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# Lines in 3D - Problem 2

###### Norm Prokup

###### Norm Prokup

**Cornell University**

PhD. in Mathematics

Norm was 4th at the 2004 USA Weightlifting Nationals! He still trains and competes occasionally, despite his busy schedule.

Let’s do another problem that involves the vector equation of a line. Here, lineLis given by <x, y, z> equals <-2, 1, 0> plus t, times the direction vector <4, 1, -1>. The first question is, find parametric equations for l. That’s pretty easy. You just look at the components. You get x equals -2 plus 4t. Y equals 1 plus t, and z equals 0 plus –t. z equals –t.

Part b says, identify two points on L. So I’m going to go the easy route. I’ll identify the point where t equals 0 and t equals 1. That’s probably the easiest two points to plug in. When t equals 0, I get, these are all going to be 0, so I'm going to get <-2, 1, 0>. When t equals 1, I get -2 plus 4, 2. I get 1 plus 1, 2 and I get -1. Here are two points I know. You would want to find two points, if for example you wanted to graph the line. That would help you graph the line.

Part C; which of these points are on L? If you need to check to see if a point is on the line, one way to do it is to look at the very first coordinate of the point and see if the value of t that gets you that x coordinate will get you the y and z coordinate you need as well. Looking at -10 I could get -10 out of this. If t equals -2, I’d have -2, plus -8. Let’s try that. So I plug in t equals -2. I get -2 plus -8, -10. 1 plus -2, -1, and z equals the opposite of -2, +2. That’s exactly point A. So that one is on the line.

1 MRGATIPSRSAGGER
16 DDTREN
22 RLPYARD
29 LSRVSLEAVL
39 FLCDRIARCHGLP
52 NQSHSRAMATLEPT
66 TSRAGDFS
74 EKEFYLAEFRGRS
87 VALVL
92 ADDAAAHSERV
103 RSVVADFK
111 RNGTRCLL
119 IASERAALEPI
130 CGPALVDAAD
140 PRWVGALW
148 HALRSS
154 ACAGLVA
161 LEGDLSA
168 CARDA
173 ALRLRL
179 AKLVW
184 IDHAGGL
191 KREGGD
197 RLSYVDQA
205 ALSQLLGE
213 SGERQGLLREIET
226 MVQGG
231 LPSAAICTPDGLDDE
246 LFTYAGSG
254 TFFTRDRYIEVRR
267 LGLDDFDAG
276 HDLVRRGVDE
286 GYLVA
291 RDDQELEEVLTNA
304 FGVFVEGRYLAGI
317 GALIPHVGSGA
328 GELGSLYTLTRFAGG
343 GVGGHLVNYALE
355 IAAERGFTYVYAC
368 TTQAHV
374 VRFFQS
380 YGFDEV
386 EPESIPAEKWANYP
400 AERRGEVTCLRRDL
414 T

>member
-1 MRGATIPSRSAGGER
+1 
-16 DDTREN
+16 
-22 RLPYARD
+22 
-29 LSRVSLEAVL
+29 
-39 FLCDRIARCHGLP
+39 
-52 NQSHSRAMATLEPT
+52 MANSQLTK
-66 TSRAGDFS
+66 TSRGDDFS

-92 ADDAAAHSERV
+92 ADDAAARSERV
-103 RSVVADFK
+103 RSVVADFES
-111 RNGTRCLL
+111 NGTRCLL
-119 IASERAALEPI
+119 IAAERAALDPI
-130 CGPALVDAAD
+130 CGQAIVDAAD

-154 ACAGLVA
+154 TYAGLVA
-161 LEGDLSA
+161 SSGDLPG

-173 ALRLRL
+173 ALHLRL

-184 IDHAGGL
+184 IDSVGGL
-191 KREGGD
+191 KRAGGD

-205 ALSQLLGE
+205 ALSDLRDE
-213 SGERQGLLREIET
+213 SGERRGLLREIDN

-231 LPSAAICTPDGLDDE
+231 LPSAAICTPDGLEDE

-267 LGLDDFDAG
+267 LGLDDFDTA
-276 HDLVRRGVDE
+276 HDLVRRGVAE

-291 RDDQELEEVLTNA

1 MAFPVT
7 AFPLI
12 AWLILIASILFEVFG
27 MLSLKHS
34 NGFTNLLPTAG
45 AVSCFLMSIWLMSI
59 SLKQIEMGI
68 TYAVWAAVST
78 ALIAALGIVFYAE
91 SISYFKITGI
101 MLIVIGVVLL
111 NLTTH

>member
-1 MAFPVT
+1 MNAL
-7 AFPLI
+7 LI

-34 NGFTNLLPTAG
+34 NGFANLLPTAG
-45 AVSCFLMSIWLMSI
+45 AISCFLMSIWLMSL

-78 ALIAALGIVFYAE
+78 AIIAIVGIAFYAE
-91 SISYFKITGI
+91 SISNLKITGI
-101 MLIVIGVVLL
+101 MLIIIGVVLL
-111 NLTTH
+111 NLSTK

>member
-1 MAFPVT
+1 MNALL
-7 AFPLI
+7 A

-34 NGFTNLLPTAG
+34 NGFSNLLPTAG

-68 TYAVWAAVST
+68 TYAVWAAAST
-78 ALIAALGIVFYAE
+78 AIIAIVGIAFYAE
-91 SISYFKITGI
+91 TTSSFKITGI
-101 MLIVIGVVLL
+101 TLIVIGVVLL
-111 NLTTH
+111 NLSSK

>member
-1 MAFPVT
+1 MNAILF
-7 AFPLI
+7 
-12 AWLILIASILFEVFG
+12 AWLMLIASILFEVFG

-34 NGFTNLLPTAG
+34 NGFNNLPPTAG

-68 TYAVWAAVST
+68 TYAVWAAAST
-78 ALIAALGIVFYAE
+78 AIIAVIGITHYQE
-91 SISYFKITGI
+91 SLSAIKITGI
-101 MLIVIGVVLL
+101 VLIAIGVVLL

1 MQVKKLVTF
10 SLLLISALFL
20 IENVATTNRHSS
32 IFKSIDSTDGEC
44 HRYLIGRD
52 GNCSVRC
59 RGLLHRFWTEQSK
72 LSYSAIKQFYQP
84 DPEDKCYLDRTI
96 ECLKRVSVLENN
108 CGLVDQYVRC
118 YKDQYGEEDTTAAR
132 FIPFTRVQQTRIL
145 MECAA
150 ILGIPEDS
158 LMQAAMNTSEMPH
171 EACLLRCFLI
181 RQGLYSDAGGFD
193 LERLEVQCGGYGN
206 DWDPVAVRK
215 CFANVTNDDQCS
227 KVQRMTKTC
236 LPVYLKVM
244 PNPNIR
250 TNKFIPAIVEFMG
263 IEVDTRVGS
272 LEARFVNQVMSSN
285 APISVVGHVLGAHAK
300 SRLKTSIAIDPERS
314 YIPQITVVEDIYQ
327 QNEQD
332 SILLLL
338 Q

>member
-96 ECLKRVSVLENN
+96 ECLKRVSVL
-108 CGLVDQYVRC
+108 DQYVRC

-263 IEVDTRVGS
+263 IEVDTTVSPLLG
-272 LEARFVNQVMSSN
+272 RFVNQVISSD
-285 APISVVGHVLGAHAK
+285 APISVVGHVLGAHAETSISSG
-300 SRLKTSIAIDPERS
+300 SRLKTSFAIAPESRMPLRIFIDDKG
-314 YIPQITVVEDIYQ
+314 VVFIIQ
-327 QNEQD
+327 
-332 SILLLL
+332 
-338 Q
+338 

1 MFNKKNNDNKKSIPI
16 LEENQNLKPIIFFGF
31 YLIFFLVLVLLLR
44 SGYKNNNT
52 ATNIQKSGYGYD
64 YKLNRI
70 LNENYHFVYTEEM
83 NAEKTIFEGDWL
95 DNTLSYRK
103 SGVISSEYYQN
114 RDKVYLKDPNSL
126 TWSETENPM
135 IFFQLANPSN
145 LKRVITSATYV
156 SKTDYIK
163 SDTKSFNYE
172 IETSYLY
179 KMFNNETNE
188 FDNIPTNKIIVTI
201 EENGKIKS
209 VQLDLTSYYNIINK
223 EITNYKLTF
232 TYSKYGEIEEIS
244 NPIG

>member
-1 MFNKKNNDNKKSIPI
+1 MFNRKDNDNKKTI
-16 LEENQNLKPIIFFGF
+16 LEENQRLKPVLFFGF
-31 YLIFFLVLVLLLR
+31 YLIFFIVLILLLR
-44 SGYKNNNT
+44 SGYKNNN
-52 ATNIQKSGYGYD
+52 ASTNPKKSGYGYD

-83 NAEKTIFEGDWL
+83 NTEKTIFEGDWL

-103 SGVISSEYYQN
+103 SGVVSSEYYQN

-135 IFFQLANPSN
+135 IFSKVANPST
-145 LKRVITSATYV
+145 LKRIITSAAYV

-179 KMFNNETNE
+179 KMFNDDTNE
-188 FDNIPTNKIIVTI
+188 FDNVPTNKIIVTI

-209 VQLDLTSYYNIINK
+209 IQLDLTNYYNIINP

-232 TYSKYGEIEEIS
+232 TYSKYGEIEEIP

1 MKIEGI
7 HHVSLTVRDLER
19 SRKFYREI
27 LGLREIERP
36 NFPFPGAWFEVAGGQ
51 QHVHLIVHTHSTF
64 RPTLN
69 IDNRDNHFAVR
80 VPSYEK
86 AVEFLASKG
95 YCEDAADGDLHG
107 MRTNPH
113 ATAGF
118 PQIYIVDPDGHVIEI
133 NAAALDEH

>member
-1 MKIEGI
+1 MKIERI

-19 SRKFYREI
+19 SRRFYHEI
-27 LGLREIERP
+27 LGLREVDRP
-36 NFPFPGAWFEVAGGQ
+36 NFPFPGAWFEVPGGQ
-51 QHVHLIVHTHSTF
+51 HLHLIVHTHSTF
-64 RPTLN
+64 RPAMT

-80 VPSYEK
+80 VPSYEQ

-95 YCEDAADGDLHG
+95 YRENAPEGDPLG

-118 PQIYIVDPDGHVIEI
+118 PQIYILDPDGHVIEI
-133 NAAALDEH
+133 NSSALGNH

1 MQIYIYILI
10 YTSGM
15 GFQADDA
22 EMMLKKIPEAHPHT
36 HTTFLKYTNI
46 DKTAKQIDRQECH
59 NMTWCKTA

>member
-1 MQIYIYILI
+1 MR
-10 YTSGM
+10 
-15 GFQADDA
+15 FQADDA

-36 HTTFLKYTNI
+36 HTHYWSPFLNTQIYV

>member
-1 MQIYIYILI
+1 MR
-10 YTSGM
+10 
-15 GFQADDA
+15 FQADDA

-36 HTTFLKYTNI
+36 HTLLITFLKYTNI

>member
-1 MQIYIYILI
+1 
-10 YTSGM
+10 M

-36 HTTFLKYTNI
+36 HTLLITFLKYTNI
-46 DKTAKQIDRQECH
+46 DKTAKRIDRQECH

Now what about point B? To get 18, I have to add 20 to -2. So t would have to be 5. So I'll get 20 for x. What about for y? 1 plus 5, 6, and for z -5. This should be 18. This actually is point B so that’s on the line.

What about point C? It starts with 14. How do I get 14? I’ve got to add 16 to -2, so t would be 4. And so I’ll get 14. When t equals 4, I get 1 plus 4, 5, and -4. Unfortunately that’s not the same, not the same point. Not equal to c, so c is not on the line.

This is an interesting part. It says write a vector equation of the line through <2, 1, 0> that is parallel to L. All you have to do to find a line parallel to L is use the same direction vector. The direction vector was <4, 1, -1>. That’s all we need to do is use this direction vector. So I’ll have <x, y, z> equals and I’ll use this as my initial point, <2, 1, 0> plus t times <4, 1, -1>. Same exact direction vector and there you go. Really easy. This will be a line parallel to L that passes through <2, 1, 0>.

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###### Norm Prokup

PhD. in Mathematics, University of Rhode Island

B.S. in Mechanical Engineering, Cornell University

He uses really creative examples for explaining tough concepts and illustrates them perfectly on the whiteboard. It's impossible to get lost during his lessons.

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